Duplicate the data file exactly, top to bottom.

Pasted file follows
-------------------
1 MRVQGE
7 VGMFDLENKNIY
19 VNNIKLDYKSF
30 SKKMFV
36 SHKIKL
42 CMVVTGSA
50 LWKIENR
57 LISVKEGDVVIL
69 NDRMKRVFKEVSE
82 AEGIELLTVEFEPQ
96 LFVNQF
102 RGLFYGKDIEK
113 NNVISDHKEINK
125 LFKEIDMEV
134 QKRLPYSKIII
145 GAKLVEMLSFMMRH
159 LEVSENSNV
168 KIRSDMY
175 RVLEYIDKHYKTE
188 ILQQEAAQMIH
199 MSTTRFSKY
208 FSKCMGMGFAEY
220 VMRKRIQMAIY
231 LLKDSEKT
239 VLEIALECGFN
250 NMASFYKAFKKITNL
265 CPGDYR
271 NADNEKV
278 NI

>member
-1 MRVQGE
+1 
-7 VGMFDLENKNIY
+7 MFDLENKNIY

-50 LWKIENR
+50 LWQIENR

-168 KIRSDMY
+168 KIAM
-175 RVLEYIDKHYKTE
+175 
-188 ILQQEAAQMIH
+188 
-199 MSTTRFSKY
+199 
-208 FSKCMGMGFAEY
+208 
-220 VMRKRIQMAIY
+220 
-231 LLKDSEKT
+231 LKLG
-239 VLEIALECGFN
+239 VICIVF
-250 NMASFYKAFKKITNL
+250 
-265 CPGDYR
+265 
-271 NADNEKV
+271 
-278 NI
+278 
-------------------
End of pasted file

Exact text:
1 MRVQGE
7 VGMFDLENKNIY
19 VNNIKLDYKSF
30 SKKMFV
36 SHKIKL
42 CMVVTGSA
50 LWKIENR
57 LISVKEGDVVIL
69 NDRMKRVFKEVSE
82 AEGIELLTVEFEPQ
96 LFVNQF
102 RGLFYGKDIEK
113 NNVISDHKEINK
125 LFKEIDMEV
134 QKRLPYSKIII
145 GAKLVEMLSFMMRH
159 LEVSENSNV
168 KIRSDMY
175 RVLEYIDKHYKTE
188 ILQQEAAQMIH
199 MSTTRFSKY
208 FSKCMGMGFAEY
220 VMRKRIQMAIY
231 LLKDSEKT
239 VLEIALECGFN
250 NMASFYKAFKKITNL
265 CPGDYR
271 NADNEKV
278 NI

>member
-1 MRVQGE
+1 
-7 VGMFDLENKNIY
+7 MFDLENKNIY

-50 LWKIENR
+50 LWQIENR

-168 KIRSDMY
+168 KIAM
-175 RVLEYIDKHYKTE
+175 
-188 ILQQEAAQMIH
+188 
-199 MSTTRFSKY
+199 
-208 FSKCMGMGFAEY
+208 
-220 VMRKRIQMAIY
+220 
-231 LLKDSEKT
+231 LKLG
-239 VLEIALECGFN
+239 VICIVF
-250 NMASFYKAFKKITNL
+250 
-265 CPGDYR
+265 
-271 NADNEKV
+271 
-278 NI
+278 